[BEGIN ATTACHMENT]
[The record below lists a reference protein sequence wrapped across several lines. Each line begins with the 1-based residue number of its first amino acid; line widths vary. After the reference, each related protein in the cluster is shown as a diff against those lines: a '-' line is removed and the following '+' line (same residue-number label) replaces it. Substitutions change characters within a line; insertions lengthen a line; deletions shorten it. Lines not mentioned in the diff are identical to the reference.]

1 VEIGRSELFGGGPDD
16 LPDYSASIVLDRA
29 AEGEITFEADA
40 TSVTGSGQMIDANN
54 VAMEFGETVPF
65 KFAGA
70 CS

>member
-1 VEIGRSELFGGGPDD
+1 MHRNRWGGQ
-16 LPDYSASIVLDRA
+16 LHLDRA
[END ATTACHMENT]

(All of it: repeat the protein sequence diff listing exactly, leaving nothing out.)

[The record below lists a reference protein sequence wrapped across several lines. Each line begins with the 1-based residue number of its first amino acid; line widths vary. After the reference, each related protein in the cluster is shown as a diff against those lines: a '-' line is removed and the following '+' line (same residue-number label) replaces it. Substitutions change characters within a line; insertions lengthen a line; deletions shorten it. Lines not mentioned in the diff are identical to the reference.]

1 VEIGRSELFGGGPDD
16 LPDYSASIVLDRA
29 AEGEITFEADA
40 TSVTGSGQMIDANN
54 VAMEFGETVPF
65 KFAGA
70 CS

>member
-1 VEIGRSELFGGGPDD
+1 MHRNRWGGQ
-16 LPDYSASIVLDRA
+16 LHLDRA